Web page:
WTF Are Higher Order Functions and Callbacks – JavaScript

If your new to JavaScript you’ve probably heard the terms “Higher Order Functions” and “Callbacks”. This post will explain each. Learning JavaScript can be frustrating but if you focus on the fundamentals and practice everyday you’ll soon be a expert!

Higher Order Functions VS Callbacks

Simply put a higher order function takes in a function or passes out a function. 

In a higher order function, when one of the parameters passed in is a function, that function is a callback function because it will be called back and used within the higher order function.


const string = 'javascript is awesome!'

const copyStringAndManipulate = (str,action) => {
	return string.split('').map((letter) => action(letter)).join('')
}

const makeUppercase = (element) => {
	return element.toUpperCase()
}

const result = copyStringAndManipulate(string, makeUppercase)


console.log(result) // Should return JAVASCRIPT IS AWSOME!

In this example can you guess which function is the higher order one and which one is the callback?

The function copyStringAndManipulate is the higher order function because it takes in a function and the callback is makeUppercase because it is the function passed into copyStringAndManipulate. But even more the function copyStringAndManipulate has a higher philosophy. Would you agree that copyStringAndManipulate is on a higher level of thinking than makeUppercase? It’s more abstract it can be likened to making pea soup:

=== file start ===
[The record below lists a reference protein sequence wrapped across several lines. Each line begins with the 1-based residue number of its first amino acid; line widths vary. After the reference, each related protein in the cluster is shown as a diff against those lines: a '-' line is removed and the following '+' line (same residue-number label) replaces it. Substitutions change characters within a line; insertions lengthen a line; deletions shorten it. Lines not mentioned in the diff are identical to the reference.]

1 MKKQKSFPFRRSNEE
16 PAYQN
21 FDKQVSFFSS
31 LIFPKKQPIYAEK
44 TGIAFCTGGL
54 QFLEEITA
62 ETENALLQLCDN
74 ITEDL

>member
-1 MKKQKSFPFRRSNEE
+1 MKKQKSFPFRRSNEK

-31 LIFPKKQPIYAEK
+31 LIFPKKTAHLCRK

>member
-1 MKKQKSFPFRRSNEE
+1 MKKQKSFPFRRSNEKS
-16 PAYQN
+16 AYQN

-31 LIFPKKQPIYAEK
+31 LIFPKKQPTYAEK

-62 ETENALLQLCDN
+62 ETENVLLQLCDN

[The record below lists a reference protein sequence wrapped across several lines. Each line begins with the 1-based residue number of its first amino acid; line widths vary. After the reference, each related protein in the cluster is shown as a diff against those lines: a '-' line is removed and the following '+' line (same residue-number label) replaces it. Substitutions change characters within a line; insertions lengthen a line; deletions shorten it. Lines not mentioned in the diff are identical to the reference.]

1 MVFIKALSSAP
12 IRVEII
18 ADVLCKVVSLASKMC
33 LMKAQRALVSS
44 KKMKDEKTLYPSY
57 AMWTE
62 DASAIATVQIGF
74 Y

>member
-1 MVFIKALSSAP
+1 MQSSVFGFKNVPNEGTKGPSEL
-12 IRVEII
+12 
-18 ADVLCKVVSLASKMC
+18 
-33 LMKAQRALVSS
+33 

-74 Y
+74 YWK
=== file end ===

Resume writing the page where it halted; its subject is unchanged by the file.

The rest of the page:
“Put 1 cup of dried peas per person into a container. Add water until the peas are well covered. Leave the peas in water for at least 12 hours. Take the peas out of the water and put them in a cooking pan. Add 4 cups of water per person. Cover the pan and keep the peas simmering for two hours. Take half an onion per person. Cut it into pieces with a knife. Add it to the peas. Take a stalk of celery per person. Cut it into pieces with a knife. Add it to the peas. Take a carrot per person. Cut it into pieces. With a knife! Add it to the peas. Cook for 10 more minutes.”

VS.

Per person: 1 cup dried split peas, half a chopped onion, a stalk of celery, and a carrot. Soak peas for 12 hours. Simmer for 2 hours in 4 cups of water (per person). Chop and add vegetables. Cook for 10 more minutes.

The second is shorter and easier to interpret. But you do need to understand a few more cooking-related words such as soaksimmerchop, and, I guess, vegetable.

Why Use Higher Order Functions and Callbacks?

Higher order functions generalize your code. Using the above example we don’t need to write a ton of new code each time we want to manipulate a string all we need to do is pass it a new callback. 

Lets say we want to add a dash between each element of the string.



const string = 'javascript is awesome!'

const copyStringAndMunuplate = (str,action) => {
	return string.split('').map((letter) => action(letter)).join('')
}

const makeUppercase = (element) => {
	return element.toUpperCase()
}

const addDash = (element) => {
	return element + '-'
}

const result = copyStringAndMunuplate(string, addDash)


console.log(result) // Should return j-a-v-a-s-c-r-i-p-t- -i-s- -a-w-e-s-o-m-e-!-

We only need to create one new function addDash this saves us time and follows the all important DRY principle (Do not repeat yourself)

Using higher order functions and callbacks reduces complexity in your code. Reducing complexity minimizes bugs saving time. Saving time saves money and saving money increases the bottom line for stakeholders. 

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